While most people think of Rio when they think of Brazil, the megacity that is Sao Paulo has a lot to offer to travellers and is a fantastic destination for digital nomads.
Sao Paulo is the world’s fourth-biggest city with more than 20 million inhabitants and is the largest city in South America (or indeed the Americas). As you walk the streets, you will discover scores of different nationalities, each bringing their own spice to the Brazilian melting pot. The result is a city that is avant-garde, innovative, and multifaceted.
Often called the New York of the south, Sao Paulo never sleeps, and you need quite a lot of energy to keep up with the fast pace of living here. With hundreds of museums and cultural sites, and more bars and restaurants than it is possible to count, you will never run out of things to discover in Sao Paulo.
Despite its enormous size, Sao Paulo is less dangerous than Rio. It is also increasingly well-equipped to accommodate remote workers and technology entrepreneurs.
Cost of Living in Sao Paulo
Sao Paulo is the third most expensive city in Brazil, behind Rio and Brasilia, so you do need to be a bit careful with your pennies to make setting yourself up here as a digital nomad worthwhile.
If you are staying in Sao Paulo for only a short period of time, a hostel can be your most affordable and convenient option. You can get a decent private room for around USD10 per day.
If you are staying longer, you will probably want to look at renting privately, but this is not always easy. If you rent through official channels, there are lots of hoops to jump through. You will need to apply for a local CPF (tax number) and provide proof of address and income. These will need to be translated into Portuguese. Expect to be asked to pay a security deposit worth around three months’ rent.
You can be better off trying to find something privately through friends and contacts where they might relax the rules a bit for you. Check out the nomad lists of Facebook for Sao Paulo to start making connections.
You can expect to pay at least USD500 per month for an apartment in a safe area of the city.
If you can’t face the paperwork, your next best option is Airbnb. Book a week or so through the site first, and then try and negotiate directly with the owner for a longer-term stay. You might find that they are quite happy to help you out since foreigners are often considered more reliable sources of income than locals.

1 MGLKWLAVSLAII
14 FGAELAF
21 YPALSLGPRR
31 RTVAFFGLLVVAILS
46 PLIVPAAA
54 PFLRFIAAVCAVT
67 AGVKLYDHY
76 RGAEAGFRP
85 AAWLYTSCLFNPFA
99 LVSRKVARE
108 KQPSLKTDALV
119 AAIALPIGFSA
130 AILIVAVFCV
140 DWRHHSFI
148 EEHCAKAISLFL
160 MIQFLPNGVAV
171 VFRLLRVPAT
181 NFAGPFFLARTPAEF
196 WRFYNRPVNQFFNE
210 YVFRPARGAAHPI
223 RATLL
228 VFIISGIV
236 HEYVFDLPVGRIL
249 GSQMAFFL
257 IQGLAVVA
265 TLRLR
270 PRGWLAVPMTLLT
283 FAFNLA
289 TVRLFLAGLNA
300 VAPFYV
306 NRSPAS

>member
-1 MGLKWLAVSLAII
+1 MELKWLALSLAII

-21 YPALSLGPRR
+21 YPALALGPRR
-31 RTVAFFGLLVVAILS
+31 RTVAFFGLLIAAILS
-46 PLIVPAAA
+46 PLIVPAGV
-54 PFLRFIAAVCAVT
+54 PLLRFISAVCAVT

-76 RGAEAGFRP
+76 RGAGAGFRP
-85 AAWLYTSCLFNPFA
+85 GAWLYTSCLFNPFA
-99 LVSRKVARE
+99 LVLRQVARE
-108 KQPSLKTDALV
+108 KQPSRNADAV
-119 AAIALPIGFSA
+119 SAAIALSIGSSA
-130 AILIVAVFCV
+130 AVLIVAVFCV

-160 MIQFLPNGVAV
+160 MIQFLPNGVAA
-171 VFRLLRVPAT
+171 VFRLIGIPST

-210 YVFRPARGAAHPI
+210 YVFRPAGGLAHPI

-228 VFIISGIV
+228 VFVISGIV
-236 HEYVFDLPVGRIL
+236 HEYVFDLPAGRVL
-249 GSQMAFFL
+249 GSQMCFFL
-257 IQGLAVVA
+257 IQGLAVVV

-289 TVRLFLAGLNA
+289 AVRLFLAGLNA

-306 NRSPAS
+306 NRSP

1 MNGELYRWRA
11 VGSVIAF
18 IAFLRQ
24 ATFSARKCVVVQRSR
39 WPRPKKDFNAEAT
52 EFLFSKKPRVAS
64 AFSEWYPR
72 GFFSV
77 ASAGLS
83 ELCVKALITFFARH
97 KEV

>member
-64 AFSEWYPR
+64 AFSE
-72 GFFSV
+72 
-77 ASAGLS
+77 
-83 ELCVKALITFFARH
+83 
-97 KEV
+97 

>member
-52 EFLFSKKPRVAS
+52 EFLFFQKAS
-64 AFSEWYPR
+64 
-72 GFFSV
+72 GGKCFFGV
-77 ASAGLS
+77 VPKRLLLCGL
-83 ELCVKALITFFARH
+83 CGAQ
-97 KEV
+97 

Food & Drink Expenses
There are lots of restaurants in Sao Paulo, and you can find a good meal at a bargain price if you are looking. But you do need to forget many of the golden rules about restaurants, such as avoiding places that have images of their food on the menu. That is common practice here. Look out for where the locals go. Don’t ask, a there will be a temptation to direct you towards a more expensive restaurant. But you should be able to get a very full plate of local cuisine for USD5.
If you want to treat yourself to a meal at a nicer restaurant, you can expect to pay around USD15 per person. Meanwhile, a local beer will probably cost you around USD2. Of course, you can get the same drink for half the price at the supermarket, but you are paying for an ice-cold drink. If the bottle doesn’t come out white chilled, send it back and ask for one “bem geleda”.
Groceries are relatively inexpensive in Sao Paulo by international standards, especially if you buy your produce from the many street sellers who don’t have licenses or premises overheads to worry about. That said, steadily increasing gas prices mean that food prices have been on the rise. A bag of beans (feijoa) is double what it was before the pandemic. So, when there are discounts, you can expect to see big queues.
Getting around Sao Paulo is relatively easy thanks to the excellent subway system, though it can be a crush during rush hour. There are six lines covering 80km and a one-way ticket will cost you about USD1.